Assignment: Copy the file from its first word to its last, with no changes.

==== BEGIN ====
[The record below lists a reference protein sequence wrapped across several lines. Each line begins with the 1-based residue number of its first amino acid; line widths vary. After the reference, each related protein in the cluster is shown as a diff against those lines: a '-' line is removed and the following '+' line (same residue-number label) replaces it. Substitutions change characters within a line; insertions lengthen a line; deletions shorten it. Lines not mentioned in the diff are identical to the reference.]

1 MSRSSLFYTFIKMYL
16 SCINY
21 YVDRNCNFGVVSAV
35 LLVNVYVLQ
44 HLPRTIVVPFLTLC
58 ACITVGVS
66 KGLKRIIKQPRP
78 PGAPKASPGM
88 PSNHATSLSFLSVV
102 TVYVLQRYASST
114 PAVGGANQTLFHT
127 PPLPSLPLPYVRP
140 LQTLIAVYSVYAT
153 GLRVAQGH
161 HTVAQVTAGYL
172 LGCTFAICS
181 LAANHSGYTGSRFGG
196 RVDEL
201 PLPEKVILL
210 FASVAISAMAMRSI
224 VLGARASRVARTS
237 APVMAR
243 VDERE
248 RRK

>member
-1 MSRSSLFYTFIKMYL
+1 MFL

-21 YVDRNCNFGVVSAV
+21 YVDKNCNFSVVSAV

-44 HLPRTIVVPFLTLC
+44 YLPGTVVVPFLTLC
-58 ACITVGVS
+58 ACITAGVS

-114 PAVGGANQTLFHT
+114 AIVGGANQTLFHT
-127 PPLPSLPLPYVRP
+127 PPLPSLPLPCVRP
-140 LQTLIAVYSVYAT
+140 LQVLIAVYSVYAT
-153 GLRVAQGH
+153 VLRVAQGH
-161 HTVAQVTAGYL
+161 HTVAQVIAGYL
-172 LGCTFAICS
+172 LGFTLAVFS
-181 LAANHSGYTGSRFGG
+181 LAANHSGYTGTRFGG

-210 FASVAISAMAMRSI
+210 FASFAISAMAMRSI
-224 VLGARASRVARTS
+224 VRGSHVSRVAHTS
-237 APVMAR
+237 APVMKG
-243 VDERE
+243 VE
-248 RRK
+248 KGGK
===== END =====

[The record below lists a reference protein sequence wrapped across several lines. Each line begins with the 1-based residue number of its first amino acid; line widths vary. After the reference, each related protein in the cluster is shown as a diff against those lines: a '-' line is removed and the following '+' line (same residue-number label) replaces it. Substitutions change characters within a line; insertions lengthen a line; deletions shorten it. Lines not mentioned in the diff are identical to the reference.]

1 MSRSSLFYTFIKMYL
16 SCINY
21 YVDRNCNFGVVSAV
35 LLVNVYVLQ
44 HLPRTIVVPFLTLC
58 ACITVGVS
66 KGLKRIIKQPRP
78 PGAPKASPGM
88 PSNHATSLSFLSVV
102 TVYVLQRYASST
114 PAVGGANQTLFHT
127 PPLPSLPLPYVRP
140 LQTLIAVYSVYAT
153 GLRVAQGH
161 HTVAQVTAGYL
172 LGCTFAICS
181 LAANHSGYTGSRFGG
196 RVDEL
201 PLPEKVILL
210 FASVAISAMAMRSI
224 VLGARASRVARTS
237 APVMAR
243 VDERE
248 RRK

>member
-1 MSRSSLFYTFIKMYL
+1 MFL

-21 YVDRNCNFGVVSAV
+21 YVDKNCNFSVVSAV

-44 HLPRTIVVPFLTLC
+44 YLPGTVVVPFLTLC
-58 ACITVGVS
+58 ACITAGVS

-114 PAVGGANQTLFHT
+114 AIVGGANQTLFHT
-127 PPLPSLPLPYVRP
+127 PPLPSLPLPCVRP
-140 LQTLIAVYSVYAT
+140 LQVLIAVYSVYAT
-153 GLRVAQGH
+153 VLRVAQGH
-161 HTVAQVTAGYL
+161 HTVAQVIAGYL
-172 LGCTFAICS
+172 LGFTLAVFS
-181 LAANHSGYTGSRFGG
+181 LAANHSGYTGTRFGG

-210 FASVAISAMAMRSI
+210 FASFAISAMAMRSI
-224 VLGARASRVARTS
+224 VRGSHVSRVAHTS
-237 APVMAR
+237 APVMKG
-243 VDERE
+243 VE
-248 RRK
+248 KGGK